What a nail-biting surprise.

Not the cover, anyone can recognize the book, guess the author to be James Patterson and that you’re getting a political thriller. But everything else was a pleasant surprise.

 Don’t click away just because you may not be a Clinton fan.

Keep reading. The only bits of Bill Clinton I recognized in the book is authenticity for Presidential details and procedures.

I did not find this to be a partisan story but an American story, and a story of survival. So, set aside your skepticism, sit back and enjoy the ride.

The tale woven by Mr. Patterson is filled with suspense as he shows the frailties, limitations, and vulnerabilities of a country. He explores how much we’ve come to rely on technology and how difficult, if not impossible, life would become without it.

What would happen if, in one keyboard stroke, all internet services vanished?

Can you even begin to envision what would happen to your life?

  • ATMs – banks can’t verify your account
  • Retirement – what retirement account
  • Medical – hospital records gone, automated machines such as oxygen, medicine, and robotic surgeries grind to a halt.
  • Airports – no navigation systems, ground or air
  • Water – filtration plants stop, no clean water
  • Electrical – grids across the nation go dark
  • Cell – towers no longer transmit

And the list goes on. Our country would be thrown back to the dark ages. This is the premise of Mr. Patterson’s book. About not only what could happen to our lives but also what steps the government would need to take to keep us safe.

I give The President is Missing 5 Stars!

To read a FREE sample, click the image.

Let me know what you think.

What book have you read recently?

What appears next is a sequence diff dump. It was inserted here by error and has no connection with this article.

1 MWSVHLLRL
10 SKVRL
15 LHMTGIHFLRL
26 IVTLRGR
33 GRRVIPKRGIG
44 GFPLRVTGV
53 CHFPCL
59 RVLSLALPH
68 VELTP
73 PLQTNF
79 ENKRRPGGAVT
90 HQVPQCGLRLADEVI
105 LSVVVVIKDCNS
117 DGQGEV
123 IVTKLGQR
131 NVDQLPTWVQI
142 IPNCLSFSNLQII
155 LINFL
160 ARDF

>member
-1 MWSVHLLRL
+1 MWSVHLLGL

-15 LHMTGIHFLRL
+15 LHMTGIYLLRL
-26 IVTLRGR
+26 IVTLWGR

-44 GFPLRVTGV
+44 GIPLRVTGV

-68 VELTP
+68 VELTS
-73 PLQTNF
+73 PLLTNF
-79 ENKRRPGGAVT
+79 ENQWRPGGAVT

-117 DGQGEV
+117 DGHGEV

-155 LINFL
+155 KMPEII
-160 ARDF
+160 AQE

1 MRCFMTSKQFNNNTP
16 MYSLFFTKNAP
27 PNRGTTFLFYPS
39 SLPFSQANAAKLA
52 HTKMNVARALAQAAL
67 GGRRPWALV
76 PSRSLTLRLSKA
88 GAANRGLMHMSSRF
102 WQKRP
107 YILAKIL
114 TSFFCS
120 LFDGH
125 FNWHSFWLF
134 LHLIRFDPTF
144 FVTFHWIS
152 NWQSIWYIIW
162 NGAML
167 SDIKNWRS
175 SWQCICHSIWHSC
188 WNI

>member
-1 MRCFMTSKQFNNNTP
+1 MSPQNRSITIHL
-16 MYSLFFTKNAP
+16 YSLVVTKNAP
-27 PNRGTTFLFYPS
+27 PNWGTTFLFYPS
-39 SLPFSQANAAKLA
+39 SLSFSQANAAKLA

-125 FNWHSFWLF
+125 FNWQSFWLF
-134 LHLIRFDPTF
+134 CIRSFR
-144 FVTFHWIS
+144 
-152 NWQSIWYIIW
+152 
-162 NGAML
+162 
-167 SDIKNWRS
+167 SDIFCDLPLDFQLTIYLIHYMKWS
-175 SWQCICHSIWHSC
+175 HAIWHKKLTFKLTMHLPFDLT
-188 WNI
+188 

Have you read this book yet?

Have I peaked your curiosity?

Are you going to check out the FREE sample?

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How to avoid murdering your voice and boring the readers

Two words – Conservational writing.

Means: writing to a friend.

So how do you write like you talk without it sounding like crap? Without putting the reader to sleep?

Well, here are a few tips, hope they help.

  • Writing to a crowd can kill your voice.
    • Instead, write as if you are writing to a friend.
    • Imagine your favorite person opening and reading your book, email or text. Will they laugh, cry or close it up unfinished?
  • Conservational writing is not writing like you talk.
    • Messy first drafts are to be expected.
    • Then, edit until your writing doesn’t sound like stuffy writing but like casual conversation.
  • Don’t write to impress
    • Write to be read.
    • Use contractions.
    • Write with common words.
  • Read blogs, contemporary novels and listen to podcasts.
    • Avoid proper English books until ready to edit.
    • Read good conversational writing.
  • Write in short sentences and paragraphs.
    • This helps avoid boring the reader to death.
  • Use the active voice.
    • Avoid passive writing when possible.
  • Read your writing out loud.
    • Record yourself reading.
    • Sounds too formal, rewrite.

Hope these tips helped a little. The articles below go into more depth, be sure and click on the links to read.

Do you imagine a friend when you write?

Do you think conversational writing applies to books, stories as well as blogs?

What tip could you add?

 

15 Tips for Writing in a Conversational Tone

How To Write in a Conversational Tone – A Step-by-Step Guide

How to Write Conversational Content and Make Your Readers Deliriously Happy by 

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https://www.printwand.com/blog/15-tips-for-writing-in-a-conversational-tone